For most of my life, I’ve been an athlete. From competitive gymnastics, to years of playing basketball and baseball, to spending hours a week in the gym, I have always been surrounded by health-oriented people. But so many guys always said you can only keep your body strong with a diet comprised of whey, meat, creatine and all those other supplements that you can’t pronounce. Well, I am here to tell you that that you can absolutely build strength and long, lean muscles on a plant-based diet.Plant-based whole foods can be even more powerful in building muscle and strength because you aren’t eating toxic ingredients that are found in many non-vegan supplement products. Because of this, you are making room in your body for the nutrients that matter and allowing your internal organs to soak them in, instead of spending energy fighting off the bad cells trying to attack your good ones. Supplements with filler additives may give you more of a “pump” quicker, but the results aren’t derived from natural foods. More often than not, they will either quickly fade, and athletes are potentially doing more long-term damage to their bodies than they realize. Just remember: your body forms complete proteins from amino acids, which plant-based foods are filled with.Then there’s oxygen. In order for your cells to work properly, enough oxygen needs to be stimulated throughout your blood. It turns out, eating vegetables helps increase the amount of oxygen pumping through your body. The benefits of vegetables—in particular, leafy greens—are overwhelming. You’ll get increased levels of energy for enhanced workouts, faster muscle growth and recovery, and perhaps most important, decreased inflammation. Inflammation can lead to a slew of diseases, but in the short term, can prevent muscles from developing. Plus, because you are too inflamed, you’ll have a harder time seeing all that hard work you’re putting in at the gym. That’s why people on high plant diets look extra cut. They are eliminating inflammation. Veggies also add protein to your diet, and they’re very low in calories, so load up on these vitamin-packed foods!Muscle growth is also fueled by complex carbs. Yes, it’s okay and necessary to eat some carbs to building strength and muscle. Some of my favorite complex carbs are sweet potatoes, seeds, nuts, brown rice, and quinoa. Complex carbs recover and rebuild lean muscle tissue, are high in fiber, and naturally boost energy levels. They even assist in cutting fat and inflammation. Some are packed with protein. Plant-based protein can, of course, be incorporated into your pre and post-workout shakes. It’s a great way to instantly boost your levels of protein for the day with clean, natural ingredients. I’ve been using the Sunwarrior Classic Chocolate for years and love it. In fact, I have turned a lot of my guy gym friends onto it (they swore by whey). Now they say they feel so much better using a plant-based protein. There are also a ton of great foods on the market to explore, like the Beast Burger from Beyond Meat. It’s packed with 23 grams of protein and is soy-free and gluten-free (pea protein based), so don’t be discouraged about finding more plant-based products that contain high protein—they exist!Many products that include traces of meat can trigger weight gain, issues with blood sugar, and other dangerous diseases. I’m not telling you to become a vegan (I myself am pescatarian, but eat no other animal products) because I know everyone is on their own food journey. But I am telling you, eating a predominately plant-based diet can help enrich the quality of your life and build muscles and your strength (and shred) in perhaps more meaningful and powerful ways. I urge you to explore more plant-based foods that can replace some other things you’re eating and see how your body feels with this change. I have never felt better! I will continue on my own journey, exploring how I can keep reaching those fitness goals through the healthiest ingredients possible.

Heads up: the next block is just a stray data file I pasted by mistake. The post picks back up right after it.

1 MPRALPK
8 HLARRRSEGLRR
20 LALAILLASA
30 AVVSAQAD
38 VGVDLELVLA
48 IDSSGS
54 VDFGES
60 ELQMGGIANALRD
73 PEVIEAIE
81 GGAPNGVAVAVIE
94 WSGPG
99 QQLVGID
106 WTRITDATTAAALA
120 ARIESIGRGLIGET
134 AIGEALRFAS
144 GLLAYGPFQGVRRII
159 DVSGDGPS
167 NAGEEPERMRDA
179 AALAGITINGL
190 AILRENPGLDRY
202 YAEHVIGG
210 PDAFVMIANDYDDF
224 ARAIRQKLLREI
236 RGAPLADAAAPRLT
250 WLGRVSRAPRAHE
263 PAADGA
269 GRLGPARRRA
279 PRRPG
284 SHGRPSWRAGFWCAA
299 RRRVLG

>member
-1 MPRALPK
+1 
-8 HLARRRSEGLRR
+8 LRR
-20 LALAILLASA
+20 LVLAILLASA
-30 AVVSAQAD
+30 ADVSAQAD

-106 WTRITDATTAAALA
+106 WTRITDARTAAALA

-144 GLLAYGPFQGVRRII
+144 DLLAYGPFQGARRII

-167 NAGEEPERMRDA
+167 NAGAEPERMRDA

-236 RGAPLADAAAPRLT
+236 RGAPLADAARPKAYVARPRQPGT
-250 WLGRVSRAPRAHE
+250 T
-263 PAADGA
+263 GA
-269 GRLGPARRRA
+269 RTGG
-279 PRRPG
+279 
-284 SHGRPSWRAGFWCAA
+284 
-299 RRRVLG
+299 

*Head over to Sunwarrior see some of my healthy recipes.
Claims in this post have not been evaluated by the FDA. Information is not intended to diagnose, treat, cure or prevent any disease. Always seek the advice of a medical professional before making significant changes to your diet or lifestyle.